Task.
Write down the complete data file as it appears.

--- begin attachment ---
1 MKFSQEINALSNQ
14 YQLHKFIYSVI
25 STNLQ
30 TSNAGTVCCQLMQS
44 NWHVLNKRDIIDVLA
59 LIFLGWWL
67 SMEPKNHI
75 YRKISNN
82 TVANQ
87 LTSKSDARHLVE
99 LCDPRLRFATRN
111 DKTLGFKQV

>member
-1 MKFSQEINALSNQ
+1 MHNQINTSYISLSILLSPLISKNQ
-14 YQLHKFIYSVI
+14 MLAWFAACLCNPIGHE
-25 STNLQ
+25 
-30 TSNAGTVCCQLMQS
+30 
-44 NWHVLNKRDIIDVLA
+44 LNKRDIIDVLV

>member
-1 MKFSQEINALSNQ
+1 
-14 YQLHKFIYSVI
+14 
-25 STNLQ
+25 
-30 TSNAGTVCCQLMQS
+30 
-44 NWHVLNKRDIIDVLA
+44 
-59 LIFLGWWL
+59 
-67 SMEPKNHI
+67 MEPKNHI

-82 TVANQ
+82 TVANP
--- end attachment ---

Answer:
1 MKFSQEINALSNQ
14 YQLHKFIYSVI
25 STNLQ
30 TSNAGTVCCQLMQS
44 NWHVLNKRDIIDVLA
59 LIFLGWWL
67 SMEPKNHI
75 YRKISNN
82 TVANQ
87 LTSKSDARHLVE
99 LCDPRLRFATRN
111 DKTLGFKQV

>member
-1 MKFSQEINALSNQ
+1 MHNQINTSYISLSILLSPLISKNQ
-14 YQLHKFIYSVI
+14 MLAWFAACLCNPIGHE
-25 STNLQ
+25 
-30 TSNAGTVCCQLMQS
+30 
-44 NWHVLNKRDIIDVLA
+44 LNKRDIIDVLV

>member
-1 MKFSQEINALSNQ
+1 
-14 YQLHKFIYSVI
+14 
-25 STNLQ
+25 
-30 TSNAGTVCCQLMQS
+30 
-44 NWHVLNKRDIIDVLA
+44 
-59 LIFLGWWL
+59 
-67 SMEPKNHI
+67 MEPKNHI

-82 TVANQ
+82 TVANP